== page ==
Stevens Institute is going green

University to get 100 percent of electricity from renewable sources

The Gateway Academic Center received LEED Gold certification from the U.S. Green Building Council.
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The Gateway Academic Center received LEED Gold certification from the U.S. Green Building Council.

Starting in October, Stevens Institute of Technology will source 100 percent of its electricity from a local renewable energy source formalizing a three-year agreement with ENGIE North America, facilitated by energy consultant Gotham 360.

“The fact that it’s physical power, local to our grid, and 100 percent renewable energy – that’s pretty unusual for a university,” said Robert Maffia, vice president for facilities and campus operations at Stevens.

Many universities burn fossil fuels to power their campuses and offset that consumption by buying renewable energy certificates (RECs) to help support efforts to generate more clean energy.

For years, Stevens did the same. However, RECs do not remove greenhouse gases from the environment and instead represent a commitment to adopt clean energy in the future.

“By sourcing 100 percent of our electricity from wind, hydropower, or solar energy sources in our region, we will not be relying on fossil fuels to power our campus,” said Maffia. “This is significant because we are not adding carbon dioxide and other greenhouse gases to our atmosphere. This is a huge step forward in not only reducing our carbon footprint and creating a greener, healthier campus, but also supporting renewable energy facilities in our region.”

Stevens’s annual electricity consumption is equivalent to that of approximately 6,984 homes over three years, according to the university.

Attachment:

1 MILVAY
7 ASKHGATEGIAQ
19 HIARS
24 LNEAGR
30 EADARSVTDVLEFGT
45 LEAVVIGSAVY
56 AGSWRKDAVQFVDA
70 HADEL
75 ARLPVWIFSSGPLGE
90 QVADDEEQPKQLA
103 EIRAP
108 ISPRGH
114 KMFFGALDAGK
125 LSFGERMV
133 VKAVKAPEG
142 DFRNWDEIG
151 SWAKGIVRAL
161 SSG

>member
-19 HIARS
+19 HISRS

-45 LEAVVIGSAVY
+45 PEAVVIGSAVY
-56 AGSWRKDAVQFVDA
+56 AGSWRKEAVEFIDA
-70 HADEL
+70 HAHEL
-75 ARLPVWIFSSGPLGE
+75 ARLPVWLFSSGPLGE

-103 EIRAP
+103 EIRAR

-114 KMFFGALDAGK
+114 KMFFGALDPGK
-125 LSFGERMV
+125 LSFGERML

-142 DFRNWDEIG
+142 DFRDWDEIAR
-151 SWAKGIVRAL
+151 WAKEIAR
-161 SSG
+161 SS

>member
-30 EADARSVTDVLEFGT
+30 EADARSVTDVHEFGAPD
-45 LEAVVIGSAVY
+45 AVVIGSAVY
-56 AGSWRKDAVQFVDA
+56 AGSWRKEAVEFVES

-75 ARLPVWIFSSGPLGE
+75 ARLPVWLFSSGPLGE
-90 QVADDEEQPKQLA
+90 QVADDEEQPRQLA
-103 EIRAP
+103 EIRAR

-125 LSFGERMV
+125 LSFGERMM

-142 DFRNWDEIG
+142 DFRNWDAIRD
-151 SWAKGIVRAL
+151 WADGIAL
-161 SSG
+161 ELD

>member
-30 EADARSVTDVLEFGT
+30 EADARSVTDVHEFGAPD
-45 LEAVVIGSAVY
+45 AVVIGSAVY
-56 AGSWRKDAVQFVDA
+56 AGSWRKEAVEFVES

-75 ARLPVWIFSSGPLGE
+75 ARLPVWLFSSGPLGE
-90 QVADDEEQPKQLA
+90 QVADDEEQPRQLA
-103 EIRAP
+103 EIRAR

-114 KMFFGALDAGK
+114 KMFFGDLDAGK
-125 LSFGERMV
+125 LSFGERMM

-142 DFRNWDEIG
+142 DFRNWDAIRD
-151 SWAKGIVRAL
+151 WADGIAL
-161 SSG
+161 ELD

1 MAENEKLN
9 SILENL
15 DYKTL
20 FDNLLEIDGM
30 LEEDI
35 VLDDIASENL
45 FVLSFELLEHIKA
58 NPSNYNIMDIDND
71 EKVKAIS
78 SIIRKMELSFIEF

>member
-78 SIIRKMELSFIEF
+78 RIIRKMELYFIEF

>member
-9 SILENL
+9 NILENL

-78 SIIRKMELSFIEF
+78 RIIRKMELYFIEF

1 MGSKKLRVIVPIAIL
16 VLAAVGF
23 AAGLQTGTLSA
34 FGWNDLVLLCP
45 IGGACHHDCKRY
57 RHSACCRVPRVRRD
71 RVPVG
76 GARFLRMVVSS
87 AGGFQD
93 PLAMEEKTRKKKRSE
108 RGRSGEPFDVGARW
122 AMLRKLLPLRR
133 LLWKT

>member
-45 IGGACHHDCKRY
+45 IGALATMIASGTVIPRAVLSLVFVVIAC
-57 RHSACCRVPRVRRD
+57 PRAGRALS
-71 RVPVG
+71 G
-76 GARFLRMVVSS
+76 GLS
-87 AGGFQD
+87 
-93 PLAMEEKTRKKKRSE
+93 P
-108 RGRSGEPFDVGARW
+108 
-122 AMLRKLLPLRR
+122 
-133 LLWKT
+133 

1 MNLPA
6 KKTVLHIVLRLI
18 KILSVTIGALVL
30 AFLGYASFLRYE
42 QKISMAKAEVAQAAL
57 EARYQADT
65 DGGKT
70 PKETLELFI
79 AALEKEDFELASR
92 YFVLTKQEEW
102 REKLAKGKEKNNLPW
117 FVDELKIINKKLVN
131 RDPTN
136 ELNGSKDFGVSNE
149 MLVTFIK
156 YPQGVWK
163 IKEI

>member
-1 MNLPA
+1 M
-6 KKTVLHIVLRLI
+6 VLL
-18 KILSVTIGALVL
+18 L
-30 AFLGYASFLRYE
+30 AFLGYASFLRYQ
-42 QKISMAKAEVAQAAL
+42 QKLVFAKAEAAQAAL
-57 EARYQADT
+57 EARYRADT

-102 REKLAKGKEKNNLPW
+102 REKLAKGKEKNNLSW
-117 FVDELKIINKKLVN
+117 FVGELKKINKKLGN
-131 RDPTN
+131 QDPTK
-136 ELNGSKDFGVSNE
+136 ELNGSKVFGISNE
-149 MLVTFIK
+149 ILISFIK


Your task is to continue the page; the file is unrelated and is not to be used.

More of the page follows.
Let there be light

In recent years the university has taken steps to reduce its environmental impact, including by installing solar panels wherever possible across the campus.

But the energy produced from those panels amounts to only a fraction of what is needed to power campus operations given its size.

 “This investment will allow us to make an impact far greater than limiting our renewable energy to the constraints of what we could produce on campus,” said Maffia.

 Stevens has launched other initiatives to improve the campus’s sustainability including the installation of all LED lighting at nine academic buildings; committing to LEED Silver or higher standards for all new construction, and installing eight electric vehicle (EV) charging stations that provide free charging to faculty, staff, and students.

Stevens has a campus recycling program, bioswale, bioretention planters, and several rain gardens to collect stormwater runoff and prevent flooding.

In 2020, Stevens achieved the AASHE STARS Gold Rating, and the campus’s new Gateway Academic Center was awarded the U.S. Green Building Council’s LEED Gold Certification.

Stevens’s commitment to sustainability has recently garnered other national recognition, including being featured in The Princeton Review’s Guide to Green Colleges and on The Sierra Club’s Cool Schools ranking.

The university offers a master’s program in sustainability management, a graduate certificate in sustainable energy systems, and has integrated sustainability throughout the curriculum for many other graduate and undergraduate programs.

“Our commitment to sustainability aligns perfectly with our commitment to students and the campus community,” said Maffia. “A greener campus isn’t just better for the environment—it is healthier, more productive and more enjoyable for those who live, study and work here.”

For updates on this and other stories check www.hudsonreporter.com and follow us on Twitter @hudson_reporter. Marilyn Baer can be reached at Marilynb@hudsonreporter.com.